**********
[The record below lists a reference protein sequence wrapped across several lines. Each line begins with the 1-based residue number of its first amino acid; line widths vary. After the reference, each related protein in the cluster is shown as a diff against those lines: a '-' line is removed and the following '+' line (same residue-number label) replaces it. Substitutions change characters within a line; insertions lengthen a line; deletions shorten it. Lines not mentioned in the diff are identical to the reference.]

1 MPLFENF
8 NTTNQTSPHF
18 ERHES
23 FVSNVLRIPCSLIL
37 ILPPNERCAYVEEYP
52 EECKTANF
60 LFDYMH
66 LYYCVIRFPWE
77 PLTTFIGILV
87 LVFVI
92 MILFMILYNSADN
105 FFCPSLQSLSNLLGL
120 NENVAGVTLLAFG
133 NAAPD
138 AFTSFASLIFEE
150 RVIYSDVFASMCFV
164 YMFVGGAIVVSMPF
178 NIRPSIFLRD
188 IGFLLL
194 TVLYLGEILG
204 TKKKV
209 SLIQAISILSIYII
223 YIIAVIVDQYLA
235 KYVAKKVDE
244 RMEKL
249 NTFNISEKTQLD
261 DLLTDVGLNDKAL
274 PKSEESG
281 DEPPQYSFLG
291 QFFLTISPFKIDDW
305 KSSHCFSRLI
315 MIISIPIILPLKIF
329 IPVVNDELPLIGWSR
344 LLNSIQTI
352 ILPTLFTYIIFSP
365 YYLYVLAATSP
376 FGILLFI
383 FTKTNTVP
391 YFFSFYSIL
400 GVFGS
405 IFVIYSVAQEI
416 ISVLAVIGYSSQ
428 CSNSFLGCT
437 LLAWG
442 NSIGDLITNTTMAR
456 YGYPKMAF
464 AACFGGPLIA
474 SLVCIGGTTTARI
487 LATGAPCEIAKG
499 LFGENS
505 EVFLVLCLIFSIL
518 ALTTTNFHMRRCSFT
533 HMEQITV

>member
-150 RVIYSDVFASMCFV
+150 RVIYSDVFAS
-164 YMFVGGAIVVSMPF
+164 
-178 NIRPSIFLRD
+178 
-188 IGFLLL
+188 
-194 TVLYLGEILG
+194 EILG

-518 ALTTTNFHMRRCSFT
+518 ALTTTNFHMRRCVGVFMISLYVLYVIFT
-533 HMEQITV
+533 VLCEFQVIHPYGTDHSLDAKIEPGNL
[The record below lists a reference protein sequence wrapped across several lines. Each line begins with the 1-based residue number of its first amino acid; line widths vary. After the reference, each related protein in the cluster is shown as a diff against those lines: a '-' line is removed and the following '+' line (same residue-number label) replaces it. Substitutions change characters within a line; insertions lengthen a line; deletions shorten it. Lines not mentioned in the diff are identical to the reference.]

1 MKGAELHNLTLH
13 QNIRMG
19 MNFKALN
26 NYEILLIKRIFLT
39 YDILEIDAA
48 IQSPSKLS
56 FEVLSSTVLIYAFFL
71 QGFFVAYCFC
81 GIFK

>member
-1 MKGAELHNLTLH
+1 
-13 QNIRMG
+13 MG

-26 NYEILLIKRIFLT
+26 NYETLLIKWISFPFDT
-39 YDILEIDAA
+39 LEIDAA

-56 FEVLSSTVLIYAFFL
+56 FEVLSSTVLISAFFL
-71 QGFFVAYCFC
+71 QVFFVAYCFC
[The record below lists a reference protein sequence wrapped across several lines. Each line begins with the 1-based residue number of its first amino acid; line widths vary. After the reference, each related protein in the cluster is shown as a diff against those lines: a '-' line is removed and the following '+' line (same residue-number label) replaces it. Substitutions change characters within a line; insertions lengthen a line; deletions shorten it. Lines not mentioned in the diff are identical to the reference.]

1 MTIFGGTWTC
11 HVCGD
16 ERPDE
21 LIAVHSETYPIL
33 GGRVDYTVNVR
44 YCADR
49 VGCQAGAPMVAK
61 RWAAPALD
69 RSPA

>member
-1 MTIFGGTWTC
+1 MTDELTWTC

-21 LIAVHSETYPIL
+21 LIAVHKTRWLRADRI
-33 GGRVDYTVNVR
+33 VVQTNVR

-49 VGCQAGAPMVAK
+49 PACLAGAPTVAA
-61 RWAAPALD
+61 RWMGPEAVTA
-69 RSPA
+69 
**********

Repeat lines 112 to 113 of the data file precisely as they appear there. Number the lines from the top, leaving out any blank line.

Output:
-61 RWAAPALD
+61 RWMGPEAVTA